This anomaly in bond markets, is a major determinant for what is happening in equity markets. At the moment low rates and liquidity are very much driving a momentum-based market. The slowing economy in Australia (and slowing economies around the world) means earnings growth is harder to come by for many companies. Any company showing earnings growth is attracting investors and the share prices of many of these companies have been substantially rerated upwards which is causing valuations in many sectors to be stretched. Some investors say that the lower bond rate justifies higher PEs and while there is some truth to this, as a value investor IML believes many sectors are now very fully valued.

The correction in August caused by global economic uncertainty and the mixed FY19 reporting season served as a reminder that, while interest rates around the world look set to stay at their current record lows for an extended period of time, the uncertain and slowing economic environment is proving a challenge for many companies looking to grow their earnings. 

At IML we remain cautious and continue to focus on good quality companies that we believe represent good value and which we believe can do well over the next 3-5 years. 

As a value investor, how do you find reasonably valued opportunities in the current market?

It is a real challenge. However, through bottom-up, fundamental research and disciplined adherence to our long-standing investment ‘quality and value’ philosophy we can still find a few opportunities in this market. IML’s focus continues to be on populating our portfolios with companies which have a demonstrable competitive advantage, which have a predicable recurring earnings stream and who have honest, capable management. Of course, we always seek to buy these companies when they are trading at a reasonable price.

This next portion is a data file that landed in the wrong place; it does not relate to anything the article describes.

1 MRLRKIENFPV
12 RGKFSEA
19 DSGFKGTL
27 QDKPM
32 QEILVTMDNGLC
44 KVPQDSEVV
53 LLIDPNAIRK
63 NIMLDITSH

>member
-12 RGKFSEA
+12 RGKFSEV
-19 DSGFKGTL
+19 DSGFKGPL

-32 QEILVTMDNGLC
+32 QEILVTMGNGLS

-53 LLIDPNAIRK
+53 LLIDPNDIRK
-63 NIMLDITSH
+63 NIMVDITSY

Sometimes that means buying companies that are out of favour, where our analysis shows that they can do well over the next 3-5 years.

We also like to identify companies which can grow under their own initiative, regardless of where we are in the economic cycle. These initiatives may include: removing costs from the business to increase profitability over time; making sensible bolt-on acquisitions that will be earnings accretive; investing in companies with a large percentage of their revenues tied to long-term contracts; companies with the ability to grow their market share; and companies which are restructuring in order to make the business more profitable. 


While the information contained in this article has been prepared with all reasonable care, Investors Mutual Limited (AFSL 229988) accepts no responsibility or liability for any errors, omissions or misstatements however caused. This information is not personal advice. This advice is general in nature and has been prepared without taking account of your objectives, financial situation or needs. The fact that shares in a particular company may have been mentioned should not be interpreted as a recommendation to buy, sell or hold that stock.